In operation, the nozzle assembly 101 is shown in a closed position in all of the Figures except for FIG. 10, where it is shown in an open position. The motor 122 is actuated thereby causing rotation of the gear 121 which has a worm wheel (not shown) which engages the worm gear 119 a. This causes the rod 119 to move downward. As the rod 119 moves downward, the housing 123 also moves downward. This causes the distal end 129 a to contact the sliding block 136 which causes movement of the lever assembly 124. This movement of the lever assembly 124 forces the distal end 126 a downwards, thereby moving the plunger from a closed position to an open position, as shown in FIG. 10. When the motor 122 is reversed, the previously described motion is reversed, thereby causing the stop 132 to be moved to a closed position with respect to the dispensing tube 129. This prevents the dripping of a more viscous product after the container has been filled. The rotation of the motor 122 causes the dispensing tube to go into the container to be filled into a position just above the bottom of the container 220. Then, as the ready-to-use product is dispensed in the container 220, the motor 122 rotates to cause the nozzle assembly 101 to move upward, thereby keeping the end of the dispensing tube 129 above the rising level of the ready-to-use product in the container 220. This keeps the end of the dispensing tube 129 clear from the ready-to-use product and minimizes dripping when the nozzle assembly 101 is in the up position and the dispensing has been completed.

Referring now to FIGS. 4–6 and 1112, the nozzle assemblies 103, 104 will be described in more detail. Again, the nozzle assembly 104 is similar to the nozzle assembly 103. The nozzle assembly 103 includes a rod 139 having a worm gear 139 a. The rod 139 a is mounted to the top plate assembly 107 by a bearing 140. A gear 141 is mounted about the rod 139 and is driven by a motor 142. This vertical movement of the rod 139 is the same as with respect to the rod 119 of nozzle assembly 101 and will not be described in more detail. The rod 139 is connected to a housing 143 which forms an inner cavity. The housing 143 has been removed from FIG. 12 to show the other components more clearly. The rod 139 is operatively connected to the housing 143 by suitable means such as welding. A guide block 144 has an indentation 144 a. The indentation 144 a provides for a surface for the guide block 144 to be guided by the guide rod 111. The guide block 144 is connected to the housing 143 by suitable means such as rivets 145. The guide block 144 and guide rod 111 guide the nozzle assembly 103 as it moves vertically. A dispensing tube 145 has a bore 145 a that extends through the dispensing tube. The bore 145 a has a first end in fluid communication with the cavity formed in the housing 143 and a second end which is in fluid communication with the container 220 as it is being filled. An inlet tube 146 has a bore 146 a that places the concentrate and diluent in fluid communication with the cavity in the housing 143. A check valve 147 is placed in the inlet tube 146 and allows for the diluent and concentrate to only flow in the direction of the arrow shown in FIG. 11. An air inlet tube 148 has a bore 148 a that extends through the inlet tube 148. A check valve 149 is secured to the inlet tube 148 and allows air to flow only in the direction of the arrows shown in FIG. 11. Since the nozzle assemblies 103, 104 are used for less viscous products, there is not as great as problem with dripping and the stop 132 is not utilized. However, the check valve 149 provides for additional drainage to prevent dripping. As the concentrate and diluent are dispensed through the inlet tube 146, there is some head pressure in the cavity in the housing 143 and air does not flow through the check valve 149. However, when the concentrate and diluent are no longer being pumped through the inlet 146, air does flow through the check valve 149 thereby allowing for better drainage of any liquid left in the dispensing tube 145.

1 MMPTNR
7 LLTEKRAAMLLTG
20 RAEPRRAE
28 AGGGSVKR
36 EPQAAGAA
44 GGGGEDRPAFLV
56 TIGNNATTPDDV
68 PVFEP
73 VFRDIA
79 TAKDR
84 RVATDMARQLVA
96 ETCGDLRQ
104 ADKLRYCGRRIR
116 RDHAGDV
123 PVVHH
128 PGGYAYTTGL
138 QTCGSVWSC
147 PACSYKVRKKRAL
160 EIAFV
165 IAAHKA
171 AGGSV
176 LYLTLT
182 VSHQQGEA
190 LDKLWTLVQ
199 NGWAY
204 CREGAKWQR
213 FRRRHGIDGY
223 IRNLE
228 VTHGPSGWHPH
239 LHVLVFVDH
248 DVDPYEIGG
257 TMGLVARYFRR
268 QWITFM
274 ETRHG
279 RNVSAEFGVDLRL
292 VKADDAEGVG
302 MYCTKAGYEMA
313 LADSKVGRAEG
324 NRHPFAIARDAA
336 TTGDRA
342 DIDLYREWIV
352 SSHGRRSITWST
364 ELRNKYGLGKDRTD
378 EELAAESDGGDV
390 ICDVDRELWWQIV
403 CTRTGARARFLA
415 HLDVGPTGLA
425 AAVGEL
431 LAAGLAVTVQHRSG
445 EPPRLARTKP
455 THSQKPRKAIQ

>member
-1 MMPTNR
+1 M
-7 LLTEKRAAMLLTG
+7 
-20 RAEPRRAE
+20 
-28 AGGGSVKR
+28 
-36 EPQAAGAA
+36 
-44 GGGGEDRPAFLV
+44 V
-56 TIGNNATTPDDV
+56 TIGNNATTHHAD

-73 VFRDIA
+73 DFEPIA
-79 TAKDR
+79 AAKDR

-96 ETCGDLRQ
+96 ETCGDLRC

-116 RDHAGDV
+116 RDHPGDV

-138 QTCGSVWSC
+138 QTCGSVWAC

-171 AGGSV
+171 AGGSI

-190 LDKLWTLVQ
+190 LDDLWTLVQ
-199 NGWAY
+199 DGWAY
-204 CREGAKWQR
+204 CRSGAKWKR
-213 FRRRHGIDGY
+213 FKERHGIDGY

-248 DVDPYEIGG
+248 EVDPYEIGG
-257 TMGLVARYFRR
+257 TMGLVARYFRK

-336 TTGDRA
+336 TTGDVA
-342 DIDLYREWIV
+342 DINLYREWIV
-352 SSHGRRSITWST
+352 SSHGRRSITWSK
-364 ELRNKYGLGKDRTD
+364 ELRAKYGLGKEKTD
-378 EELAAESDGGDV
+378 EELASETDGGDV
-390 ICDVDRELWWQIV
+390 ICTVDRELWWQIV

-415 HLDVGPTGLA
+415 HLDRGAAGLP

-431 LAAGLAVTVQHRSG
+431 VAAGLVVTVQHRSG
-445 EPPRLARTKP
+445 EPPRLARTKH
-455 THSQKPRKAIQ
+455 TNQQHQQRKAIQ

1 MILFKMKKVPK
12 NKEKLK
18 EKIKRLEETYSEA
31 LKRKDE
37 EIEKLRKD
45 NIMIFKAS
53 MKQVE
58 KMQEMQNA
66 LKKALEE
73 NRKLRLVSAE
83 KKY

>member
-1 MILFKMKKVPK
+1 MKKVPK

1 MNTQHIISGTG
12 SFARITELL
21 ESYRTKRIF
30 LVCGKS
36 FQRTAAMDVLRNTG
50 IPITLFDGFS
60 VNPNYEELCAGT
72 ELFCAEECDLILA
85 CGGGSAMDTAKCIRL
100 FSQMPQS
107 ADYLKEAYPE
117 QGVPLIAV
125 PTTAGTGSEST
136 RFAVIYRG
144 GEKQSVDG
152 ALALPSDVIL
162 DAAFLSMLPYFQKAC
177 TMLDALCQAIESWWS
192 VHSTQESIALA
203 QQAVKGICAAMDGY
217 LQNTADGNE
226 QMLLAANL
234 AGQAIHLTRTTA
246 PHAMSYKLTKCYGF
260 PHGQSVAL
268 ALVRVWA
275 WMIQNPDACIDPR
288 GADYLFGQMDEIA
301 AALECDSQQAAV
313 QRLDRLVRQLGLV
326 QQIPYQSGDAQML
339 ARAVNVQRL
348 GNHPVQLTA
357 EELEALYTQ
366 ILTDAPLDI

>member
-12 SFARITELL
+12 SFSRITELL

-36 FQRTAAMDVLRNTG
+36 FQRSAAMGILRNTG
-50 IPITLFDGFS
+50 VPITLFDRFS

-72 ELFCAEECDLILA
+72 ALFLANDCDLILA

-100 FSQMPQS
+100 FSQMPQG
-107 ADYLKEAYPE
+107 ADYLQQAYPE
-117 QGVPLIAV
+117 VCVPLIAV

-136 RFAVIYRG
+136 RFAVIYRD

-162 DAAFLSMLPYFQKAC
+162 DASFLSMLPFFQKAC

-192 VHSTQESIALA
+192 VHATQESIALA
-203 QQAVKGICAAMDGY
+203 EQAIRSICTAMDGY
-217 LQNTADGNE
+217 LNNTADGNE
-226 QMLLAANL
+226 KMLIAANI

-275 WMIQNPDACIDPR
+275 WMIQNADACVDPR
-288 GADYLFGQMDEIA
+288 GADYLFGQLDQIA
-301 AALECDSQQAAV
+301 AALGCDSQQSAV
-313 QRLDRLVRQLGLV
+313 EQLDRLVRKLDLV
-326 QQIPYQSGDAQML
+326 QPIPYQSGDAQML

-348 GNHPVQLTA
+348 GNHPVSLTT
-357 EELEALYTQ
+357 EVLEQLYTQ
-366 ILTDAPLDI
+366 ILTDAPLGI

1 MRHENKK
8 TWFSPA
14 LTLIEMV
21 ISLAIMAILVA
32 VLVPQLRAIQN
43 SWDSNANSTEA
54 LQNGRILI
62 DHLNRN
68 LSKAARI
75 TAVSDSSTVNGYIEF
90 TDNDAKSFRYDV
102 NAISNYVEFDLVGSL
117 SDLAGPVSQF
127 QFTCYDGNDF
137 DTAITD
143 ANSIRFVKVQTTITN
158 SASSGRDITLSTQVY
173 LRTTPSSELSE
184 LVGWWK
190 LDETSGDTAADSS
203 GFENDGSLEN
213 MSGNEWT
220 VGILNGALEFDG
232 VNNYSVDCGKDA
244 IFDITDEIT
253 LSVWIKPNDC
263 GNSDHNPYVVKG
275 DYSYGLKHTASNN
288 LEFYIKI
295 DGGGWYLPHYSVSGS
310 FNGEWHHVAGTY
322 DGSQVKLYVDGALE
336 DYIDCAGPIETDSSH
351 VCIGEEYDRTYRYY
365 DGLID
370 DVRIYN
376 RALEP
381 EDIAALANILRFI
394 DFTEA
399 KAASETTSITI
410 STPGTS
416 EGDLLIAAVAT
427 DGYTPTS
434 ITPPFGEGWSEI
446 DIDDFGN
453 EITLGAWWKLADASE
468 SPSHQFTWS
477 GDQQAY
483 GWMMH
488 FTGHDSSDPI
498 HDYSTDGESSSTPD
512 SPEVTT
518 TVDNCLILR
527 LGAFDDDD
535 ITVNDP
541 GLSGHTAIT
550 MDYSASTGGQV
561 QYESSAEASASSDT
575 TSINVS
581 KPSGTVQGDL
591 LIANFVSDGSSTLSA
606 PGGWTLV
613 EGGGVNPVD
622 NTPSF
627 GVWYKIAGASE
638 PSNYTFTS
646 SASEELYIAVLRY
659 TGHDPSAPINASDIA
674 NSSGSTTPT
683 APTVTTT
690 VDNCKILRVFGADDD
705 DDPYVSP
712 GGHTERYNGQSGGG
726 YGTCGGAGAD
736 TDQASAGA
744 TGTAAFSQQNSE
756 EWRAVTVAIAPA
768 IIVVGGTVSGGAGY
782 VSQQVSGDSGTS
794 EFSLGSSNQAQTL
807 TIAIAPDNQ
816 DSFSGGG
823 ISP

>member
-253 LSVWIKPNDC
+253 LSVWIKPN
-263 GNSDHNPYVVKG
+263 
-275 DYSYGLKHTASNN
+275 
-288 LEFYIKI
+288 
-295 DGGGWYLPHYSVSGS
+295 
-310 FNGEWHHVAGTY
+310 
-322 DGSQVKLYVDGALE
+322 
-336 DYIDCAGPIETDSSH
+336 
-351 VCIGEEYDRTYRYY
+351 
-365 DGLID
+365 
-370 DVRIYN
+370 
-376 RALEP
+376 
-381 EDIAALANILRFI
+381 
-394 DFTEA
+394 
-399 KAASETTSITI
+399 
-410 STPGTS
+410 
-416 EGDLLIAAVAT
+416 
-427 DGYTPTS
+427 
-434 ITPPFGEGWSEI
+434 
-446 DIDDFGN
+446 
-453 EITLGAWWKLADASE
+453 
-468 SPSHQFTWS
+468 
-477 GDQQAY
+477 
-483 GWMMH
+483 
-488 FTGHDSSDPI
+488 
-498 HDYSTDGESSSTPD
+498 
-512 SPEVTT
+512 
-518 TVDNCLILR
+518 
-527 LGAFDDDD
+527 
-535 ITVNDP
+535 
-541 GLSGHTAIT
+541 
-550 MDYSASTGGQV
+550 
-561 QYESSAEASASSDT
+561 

FIG. 13 shows a flow diagram for four separate concentrates 150153 that are pumped by four pumps 154157. Water, the diluent, enters the water line 158 and is connected to four venturis 159162. The lines 163166 which connects the concentrates 150153 to the venturis 159162 are connected to the low pressure side of the venturis 159162. This system uses water pressure to deliver the products and allows for a higher viscous concentrate to be delivered with less expensive components. The pumps 154157 pump the concentrates 150153 to the low pressure area of the venturis 159162. The pumps 154157 act as a metering device and the venturis 159162 are utilized to assist in the delivery of the concentrates which may be more viscous by this connection. Check valves 170173 are placed in the lines 163166 after the venturis 159162 to allow flow of liquid in only one direction. The lines 163166 are operatively connected to connectors 174177, which are in turn connected to the nozzle assemblies 102104. The use of venturis are most beneficial when the product is viscous and are optional for lower viscous products.